Thomas Hardy famously used a mumming play as a dramatic device in his novel Return of the Native, and seems to have had an abiding interest in folk-drama generally; his last published work which was not poetry was The Famous Tragedy of the Queen of Cornwall, billed as a 'play for mummers'. He came from a long line of folk-musicians and his cousins performed in the Puddletown play. Despite this, the play he used in his novel appears not to have a local origin, though his description of the players was accurate, and he later borrowed a genuine Dorset script to write a new version for a stage production of Return in the 1920s, thus inadvertently becoming an early revivalist.
The author has collected together numerous references to mumming plays in Dorset, and the paper is well illustrated with photographs from the Vaughan Williams Memorial Library and elsewhere. The incident in which the Fordington mummers did battle with the Bockhampton band in Dorchester in 1845 is covered, with contemporary newspaper accounts reproduced here in full for the first time.The author explores the social and economic background to this event in the context of the upheavals of the time amongst the rural workforce, which included rick-burnings and the'Swing riots' as well as the Tolpuddle Martyrs' trial.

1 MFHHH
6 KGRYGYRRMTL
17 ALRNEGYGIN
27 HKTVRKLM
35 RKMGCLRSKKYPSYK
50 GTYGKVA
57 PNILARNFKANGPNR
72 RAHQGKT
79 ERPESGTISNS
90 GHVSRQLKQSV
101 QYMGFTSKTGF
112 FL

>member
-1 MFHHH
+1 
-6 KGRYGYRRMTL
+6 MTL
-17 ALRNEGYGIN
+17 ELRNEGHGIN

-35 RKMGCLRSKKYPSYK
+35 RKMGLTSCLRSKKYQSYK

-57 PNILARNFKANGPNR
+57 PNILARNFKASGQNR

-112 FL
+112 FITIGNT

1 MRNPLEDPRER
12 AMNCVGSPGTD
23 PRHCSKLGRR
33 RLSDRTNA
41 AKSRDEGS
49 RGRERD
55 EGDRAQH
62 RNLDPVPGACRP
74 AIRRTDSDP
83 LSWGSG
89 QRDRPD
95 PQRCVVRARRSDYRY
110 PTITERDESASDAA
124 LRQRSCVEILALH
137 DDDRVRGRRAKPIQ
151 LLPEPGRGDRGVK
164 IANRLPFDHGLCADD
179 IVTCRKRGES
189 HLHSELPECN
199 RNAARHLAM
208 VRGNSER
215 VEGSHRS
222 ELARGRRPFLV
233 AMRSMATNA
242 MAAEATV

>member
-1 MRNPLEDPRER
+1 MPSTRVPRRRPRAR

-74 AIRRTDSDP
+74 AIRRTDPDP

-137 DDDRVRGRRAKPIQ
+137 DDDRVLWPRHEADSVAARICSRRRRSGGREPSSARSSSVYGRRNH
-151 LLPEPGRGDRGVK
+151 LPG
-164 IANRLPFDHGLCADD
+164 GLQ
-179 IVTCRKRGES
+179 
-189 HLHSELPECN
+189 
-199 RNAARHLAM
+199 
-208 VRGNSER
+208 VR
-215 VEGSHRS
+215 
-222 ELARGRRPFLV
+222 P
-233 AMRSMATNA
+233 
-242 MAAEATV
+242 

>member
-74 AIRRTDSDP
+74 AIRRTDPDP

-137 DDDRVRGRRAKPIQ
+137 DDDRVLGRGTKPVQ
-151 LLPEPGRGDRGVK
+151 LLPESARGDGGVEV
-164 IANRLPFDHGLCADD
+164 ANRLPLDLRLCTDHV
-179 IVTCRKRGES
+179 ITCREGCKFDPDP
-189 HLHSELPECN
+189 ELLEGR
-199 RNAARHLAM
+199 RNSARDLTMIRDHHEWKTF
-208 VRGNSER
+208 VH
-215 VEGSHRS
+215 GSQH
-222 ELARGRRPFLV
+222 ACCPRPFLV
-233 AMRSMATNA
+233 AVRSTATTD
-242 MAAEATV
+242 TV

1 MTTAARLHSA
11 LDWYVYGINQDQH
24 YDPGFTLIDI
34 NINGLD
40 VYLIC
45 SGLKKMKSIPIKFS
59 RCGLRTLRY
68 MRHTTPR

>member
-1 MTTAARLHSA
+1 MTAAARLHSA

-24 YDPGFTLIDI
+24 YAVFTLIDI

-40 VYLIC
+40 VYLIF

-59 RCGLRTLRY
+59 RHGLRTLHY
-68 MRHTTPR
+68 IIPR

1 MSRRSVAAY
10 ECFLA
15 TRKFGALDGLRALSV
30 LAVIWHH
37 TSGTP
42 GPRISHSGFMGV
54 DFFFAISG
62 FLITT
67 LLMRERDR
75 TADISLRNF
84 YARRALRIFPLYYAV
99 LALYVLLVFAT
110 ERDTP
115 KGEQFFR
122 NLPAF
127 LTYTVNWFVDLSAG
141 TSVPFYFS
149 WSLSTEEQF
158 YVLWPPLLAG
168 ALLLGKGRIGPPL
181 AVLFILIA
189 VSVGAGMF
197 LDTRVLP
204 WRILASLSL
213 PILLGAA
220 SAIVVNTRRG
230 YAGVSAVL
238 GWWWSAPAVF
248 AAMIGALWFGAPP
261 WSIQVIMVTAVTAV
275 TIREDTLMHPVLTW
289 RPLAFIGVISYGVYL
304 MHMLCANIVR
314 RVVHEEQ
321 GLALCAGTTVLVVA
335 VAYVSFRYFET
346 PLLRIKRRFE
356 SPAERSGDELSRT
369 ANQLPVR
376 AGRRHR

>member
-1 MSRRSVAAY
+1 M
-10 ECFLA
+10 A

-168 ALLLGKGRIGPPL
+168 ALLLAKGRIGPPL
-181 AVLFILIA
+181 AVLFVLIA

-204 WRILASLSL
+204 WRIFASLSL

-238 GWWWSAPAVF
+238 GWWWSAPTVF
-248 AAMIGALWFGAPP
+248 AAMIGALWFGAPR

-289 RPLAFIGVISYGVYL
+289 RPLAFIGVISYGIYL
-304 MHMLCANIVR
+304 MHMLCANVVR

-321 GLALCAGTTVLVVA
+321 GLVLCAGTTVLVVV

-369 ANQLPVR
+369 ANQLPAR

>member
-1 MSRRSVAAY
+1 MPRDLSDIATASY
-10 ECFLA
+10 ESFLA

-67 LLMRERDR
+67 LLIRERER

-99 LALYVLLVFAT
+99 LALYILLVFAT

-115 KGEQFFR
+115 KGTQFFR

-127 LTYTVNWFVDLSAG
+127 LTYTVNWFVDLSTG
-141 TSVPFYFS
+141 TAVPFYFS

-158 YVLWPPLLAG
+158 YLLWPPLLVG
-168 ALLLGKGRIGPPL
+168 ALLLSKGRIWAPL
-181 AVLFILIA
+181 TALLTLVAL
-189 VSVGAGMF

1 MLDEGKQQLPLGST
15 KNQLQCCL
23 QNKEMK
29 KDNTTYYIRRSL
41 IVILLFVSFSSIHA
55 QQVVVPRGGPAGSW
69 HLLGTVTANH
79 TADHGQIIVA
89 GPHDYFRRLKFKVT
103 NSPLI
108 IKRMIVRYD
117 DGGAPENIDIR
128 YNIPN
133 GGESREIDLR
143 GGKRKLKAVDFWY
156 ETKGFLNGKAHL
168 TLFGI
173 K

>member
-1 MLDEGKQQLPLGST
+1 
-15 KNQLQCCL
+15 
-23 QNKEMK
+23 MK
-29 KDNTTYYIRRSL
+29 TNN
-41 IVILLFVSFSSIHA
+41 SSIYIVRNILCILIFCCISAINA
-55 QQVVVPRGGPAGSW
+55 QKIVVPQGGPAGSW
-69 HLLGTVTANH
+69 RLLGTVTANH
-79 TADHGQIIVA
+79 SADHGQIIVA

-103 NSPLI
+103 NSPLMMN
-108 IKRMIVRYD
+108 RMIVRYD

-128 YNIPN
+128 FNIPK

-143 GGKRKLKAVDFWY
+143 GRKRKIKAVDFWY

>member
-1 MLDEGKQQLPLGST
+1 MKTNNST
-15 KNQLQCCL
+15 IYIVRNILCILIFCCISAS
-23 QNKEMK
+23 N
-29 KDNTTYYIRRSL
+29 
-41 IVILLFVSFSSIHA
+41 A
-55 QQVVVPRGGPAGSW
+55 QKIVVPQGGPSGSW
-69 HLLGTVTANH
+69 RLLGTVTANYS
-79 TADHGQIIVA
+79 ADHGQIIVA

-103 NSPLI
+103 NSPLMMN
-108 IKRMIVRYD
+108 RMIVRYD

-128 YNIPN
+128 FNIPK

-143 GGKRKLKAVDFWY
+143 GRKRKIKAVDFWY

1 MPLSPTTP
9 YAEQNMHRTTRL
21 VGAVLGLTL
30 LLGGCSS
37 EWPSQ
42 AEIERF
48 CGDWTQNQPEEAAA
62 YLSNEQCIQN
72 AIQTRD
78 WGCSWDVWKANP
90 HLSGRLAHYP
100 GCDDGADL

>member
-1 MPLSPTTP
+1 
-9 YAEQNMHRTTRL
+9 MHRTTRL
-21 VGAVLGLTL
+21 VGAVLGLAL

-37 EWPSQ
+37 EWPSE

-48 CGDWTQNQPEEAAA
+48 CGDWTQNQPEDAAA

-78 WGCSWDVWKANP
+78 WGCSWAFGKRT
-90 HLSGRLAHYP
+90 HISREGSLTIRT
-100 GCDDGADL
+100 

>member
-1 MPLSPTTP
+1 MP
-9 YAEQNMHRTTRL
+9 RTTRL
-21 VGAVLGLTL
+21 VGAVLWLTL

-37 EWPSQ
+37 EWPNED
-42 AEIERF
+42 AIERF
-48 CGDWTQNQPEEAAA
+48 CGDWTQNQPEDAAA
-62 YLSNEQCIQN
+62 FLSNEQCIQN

|The Symondsbury Mummers|
The Appendix includes the scripts of ten Dorset plays, including Hardy's own version. These are well annotated with extensive notes, and illustrations, including some musical notation and a photograph of one of Udal's original scripts.
Like most academic offprints, the presentation is somewhat plain, being a straightforward reproduction of pages from the Dorset Natural History and Archaeological Society Proceedings, bound with a plastic clip. Like the Proceedings, however, it is printed to A4 format, and so is equivalent to a paperback with over twice its number of pages, and is some 36,500 words long.
- Mumming Plays in Hardy's Wessex is available, printed to order, from Merry Meet Magazine at the address below, or from the website www.merrymeetmagazine.co.uk, priced at £ 12.50 inc. UK p&p. The price is the actual cost of production and postage.